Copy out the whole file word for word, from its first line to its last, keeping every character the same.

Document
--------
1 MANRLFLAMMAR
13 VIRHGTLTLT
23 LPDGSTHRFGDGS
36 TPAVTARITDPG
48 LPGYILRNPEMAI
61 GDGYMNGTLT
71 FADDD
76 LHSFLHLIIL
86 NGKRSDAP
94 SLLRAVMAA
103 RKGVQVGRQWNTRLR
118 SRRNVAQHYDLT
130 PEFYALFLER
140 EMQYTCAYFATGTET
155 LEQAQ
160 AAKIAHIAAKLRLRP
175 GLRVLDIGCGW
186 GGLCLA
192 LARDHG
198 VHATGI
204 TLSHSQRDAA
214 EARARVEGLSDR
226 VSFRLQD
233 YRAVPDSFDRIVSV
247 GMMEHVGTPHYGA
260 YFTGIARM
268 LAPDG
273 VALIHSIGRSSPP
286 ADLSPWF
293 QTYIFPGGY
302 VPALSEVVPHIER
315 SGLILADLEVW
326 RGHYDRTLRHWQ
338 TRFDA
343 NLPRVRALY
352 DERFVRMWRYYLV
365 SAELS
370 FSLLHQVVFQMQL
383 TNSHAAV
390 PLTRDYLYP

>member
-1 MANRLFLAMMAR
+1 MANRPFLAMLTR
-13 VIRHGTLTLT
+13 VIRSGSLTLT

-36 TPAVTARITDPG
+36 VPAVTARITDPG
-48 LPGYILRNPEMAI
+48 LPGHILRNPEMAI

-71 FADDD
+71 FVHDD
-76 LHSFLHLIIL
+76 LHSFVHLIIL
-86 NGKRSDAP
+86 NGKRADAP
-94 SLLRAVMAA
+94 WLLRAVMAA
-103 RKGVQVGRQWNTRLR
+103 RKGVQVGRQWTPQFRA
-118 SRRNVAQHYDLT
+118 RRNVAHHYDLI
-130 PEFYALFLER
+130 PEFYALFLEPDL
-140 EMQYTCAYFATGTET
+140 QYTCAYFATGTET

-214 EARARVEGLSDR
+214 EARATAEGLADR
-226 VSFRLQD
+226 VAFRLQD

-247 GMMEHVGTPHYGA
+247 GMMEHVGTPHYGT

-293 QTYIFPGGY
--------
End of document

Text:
1 MANRLFLAMMAR
13 VIRHGTLTLT
23 LPDGSTHRFGDGS
36 TPAVTARITDPG
48 LPGYILRNPEMAI
61 GDGYMNGTLT
71 FADDD
76 LHSFLHLIIL
86 NGKRSDAP
94 SLLRAVMAA
103 RKGVQVGRQWNTRLR
118 SRRNVAQHYDLT
130 PEFYALFLER
140 EMQYTCAYFATGTET
155 LEQAQ
160 AAKIAHIAAKLRLRP
175 GLRVLDIGCGW
186 GGLCLA
192 LARDHG
198 VHATGI
204 TLSHSQRDAA
214 EARARVEGLSDR
226 VSFRLQD
233 YRAVPDSFDRIVSV
247 GMMEHVGTPHYGA
260 YFTGIARM
268 LAPDG
273 VALIHSIGRSSPP
286 ADLSPWF
293 QTYIFPGGY
302 VPALSEVVPHIER
315 SGLILADLEVW
326 RGHYDRTLRHWQ
338 TRFDA
343 NLPRVRALY
352 DERFVRMWRYYLV
365 SAELS
370 FSLLHQVVFQMQL
383 TNSHAAV
390 PLTRDYLYP

>member
-1 MANRLFLAMMAR
+1 MANRPFLAMLTR
-13 VIRHGTLTLT
+13 VIRSGSLTLT

-36 TPAVTARITDPG
+36 VPAVTARITDPG
-48 LPGYILRNPEMAI
+48 LPGHILRNPEMAI

-71 FADDD
+71 FVHDD
-76 LHSFLHLIIL
+76 LHSFVHLIIL
-86 NGKRSDAP
+86 NGKRADAP
-94 SLLRAVMAA
+94 WLLRAVMAA
-103 RKGVQVGRQWNTRLR
+103 RKGVQVGRQWTPQFRA
-118 SRRNVAQHYDLT
+118 RRNVAHHYDLI
-130 PEFYALFLER
+130 PEFYALFLEPDL
-140 EMQYTCAYFATGTET
+140 QYTCAYFATGTET

-214 EARARVEGLSDR
+214 EARATAEGLADR
-226 VSFRLQD
+226 VAFRLQD

-247 GMMEHVGTPHYGA
+247 GMMEHVGTPHYGT

-293 QTYIFPGGY